Alcohol and Diabetes:
From a purely health-oriented perspective, alcohol is one of those things where a little seems to be good and more than a little puts you at risk for a bad health outcome. One of the positive things small regular intake can do for you is protect you from diabetes. There is good epidemiological evidence that this is the case. Light drinkers are less likely to develop diabetes than those who abstain.
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As most people know, just because two things occur together does not mean that one caused the other. Correlation and causality are two different things. It is important to keep this in mind when reading about human health studies in the news. Epidemiology is a wonderful tool however, and provides clues to problems that might have gone unnoticed. In addition to identifying potential problems correlational (and epidemiological) studies are important in evaluating how a problem identified in the lab may be harming people in the real world. Are light drinkers more likely to eat better, exercise better, be healthier than those who drink more alcohol or even none at all?
An important next step is figuring out why the correlation exists. Here is a case where epidemiology observed something (low alcohol = less diabetes, high alcohol = more diabetes) and experimental study identified a physiological reason that explains those observations. He et al. (2007) discovered that light alcohol intake activates a biochemical pathway that has a positive influence on removal of blood sugar from the blood stream. Higher alcohol intake disrupts glucose management by activating an additional protein that blocks the positive effects seen with light alcohol intake. This discovery helps explain why you can see two different outcomes with alcohol. At first light it may have seemed that scientific studies conflicted each other. The appearance of contradiction may lead some people to throw up their hands and decide to disregard health news or science in general.
Sometimes we need to keep working at the puzzle.
There may be a similar issue with environmental contaminants. Sometimes a relationship is observed and someone publishes on it, and there there are a flurry of other studies that confirm or don’t confirm the relationship, expand it or limit it. Identifying the mechanism and understanding how it works under varied circumstances becomes essential. There are now many correlational studies that show that Bisphenol A (BPA) intake is associated with health problems. There are also mechanistic studies that show how BPA interacts with estrogen receptors and causes things to go arwy. One could stop here and take steps to remove BPA from use. Environmentalists and children’s health advocates could claim victory. This might result in fewer birth defects, less obesity, less diabetes, fewer behavioral problems in children etc. But it might not.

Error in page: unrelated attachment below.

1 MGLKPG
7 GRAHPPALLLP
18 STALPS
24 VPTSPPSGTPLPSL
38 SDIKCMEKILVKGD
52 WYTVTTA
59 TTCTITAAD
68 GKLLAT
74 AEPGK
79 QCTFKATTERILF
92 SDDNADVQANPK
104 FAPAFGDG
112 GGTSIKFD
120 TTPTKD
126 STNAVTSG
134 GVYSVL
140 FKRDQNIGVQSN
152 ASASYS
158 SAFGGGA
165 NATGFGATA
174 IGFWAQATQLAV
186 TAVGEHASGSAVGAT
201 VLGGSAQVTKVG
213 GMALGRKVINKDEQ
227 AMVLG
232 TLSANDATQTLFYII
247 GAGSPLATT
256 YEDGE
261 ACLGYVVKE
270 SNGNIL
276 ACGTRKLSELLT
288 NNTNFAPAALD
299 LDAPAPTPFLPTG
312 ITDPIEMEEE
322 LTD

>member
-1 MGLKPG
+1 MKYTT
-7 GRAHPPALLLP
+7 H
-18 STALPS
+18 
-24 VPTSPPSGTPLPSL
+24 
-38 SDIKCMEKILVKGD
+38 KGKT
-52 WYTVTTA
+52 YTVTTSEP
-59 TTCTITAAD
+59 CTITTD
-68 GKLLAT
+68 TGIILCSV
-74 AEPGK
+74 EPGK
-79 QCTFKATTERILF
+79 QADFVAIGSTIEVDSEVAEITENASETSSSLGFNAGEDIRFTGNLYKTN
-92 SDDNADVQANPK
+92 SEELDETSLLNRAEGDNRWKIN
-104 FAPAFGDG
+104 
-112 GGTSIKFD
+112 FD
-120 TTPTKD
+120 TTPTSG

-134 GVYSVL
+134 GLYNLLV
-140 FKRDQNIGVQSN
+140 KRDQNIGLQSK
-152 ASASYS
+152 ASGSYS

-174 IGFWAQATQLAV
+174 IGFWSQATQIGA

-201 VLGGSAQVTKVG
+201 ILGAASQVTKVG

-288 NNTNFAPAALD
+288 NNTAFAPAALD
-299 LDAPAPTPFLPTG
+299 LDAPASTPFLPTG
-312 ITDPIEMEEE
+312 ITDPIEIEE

Plastics are more complex than they seem. Even without BPA many of the chemicals that go into or are released from different plastics may be may activate estrogen receptors. Would people be exposed to less estrogenic chemicals if BPA is banned? We still don’t know. While many studies have used data on concentrations of BPA or BPA-metabolites, to the best of my knowledge no one has looked at total exposures to estrogenic chemicals originating from plastics. (There are also estrogenic chemicals from sources other than plastics too). Does removing BPA from a plastic actually make it less estrogenic? Is BPA, rather than other chemicals coming off of plastics, the main source of dietary exposures to estrogenic compounds?
Plastics are amazing, really, and have made many positive and important contributions to our economy and quality of life. For information on how plastics benefit the environment and contribute to quality of life take a look at this pdf from the British Plastics Federation. Its taken tremendous effort and ingenuity to develop polymers. We can figure out where they might cause problems in the environment or in human health by continuing polymer research and including within, cell and molecular studies. We should not have to leave epidemiology to discover problems that could have been avoided after the fact.
He L, Marecki JC, Serrero G, Simmen FA, Ronis MJ, & Badger TM (2007). Dose-dependent effects of alcohol on insulin signaling: partial explanation for biphasic alcohol impact on human health. Molecular endocrinology (Baltimore, Md.), 21 (10), 2541-50 PMID: 17622585
Nguyen KH, Lee JH, & Nyomba BL (2012). Ethanol causes endoplasmic reticulum stress and impairment of insulin secretion in pancreatic β-cells. Alcohol (Fayetteville, N.Y.), 46 (1), 89-99 PMID: 21840159